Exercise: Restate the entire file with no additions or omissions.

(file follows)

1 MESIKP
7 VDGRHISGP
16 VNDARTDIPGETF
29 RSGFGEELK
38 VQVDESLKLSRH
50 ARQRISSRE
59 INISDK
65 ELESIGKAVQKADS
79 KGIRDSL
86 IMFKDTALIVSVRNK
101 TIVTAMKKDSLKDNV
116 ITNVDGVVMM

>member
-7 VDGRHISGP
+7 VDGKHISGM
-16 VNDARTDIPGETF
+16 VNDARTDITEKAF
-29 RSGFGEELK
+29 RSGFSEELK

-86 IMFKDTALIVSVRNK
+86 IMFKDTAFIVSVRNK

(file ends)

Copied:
1 MESIKP
7 VDGRHISGP
16 VNDARTDIPGETF
29 RSGFGEELK
38 VQVDESLKLSRH
50 ARQRISSRE
59 INISDK
65 ELESIGKAVQKADS
79 KGIRDSL
86 IMFKDTALIVSVRNK
101 TIVTAMKKDSLKDNV
116 ITNVDGVVMM

>member
-7 VDGRHISGP
+7 VDGKHISGM
-16 VNDARTDIPGETF
+16 VNDARTDITEKAF
-29 RSGFGEELK
+29 RSGFSEELK

-86 IMFKDTALIVSVRNK
+86 IMFKDTAFIVSVRNK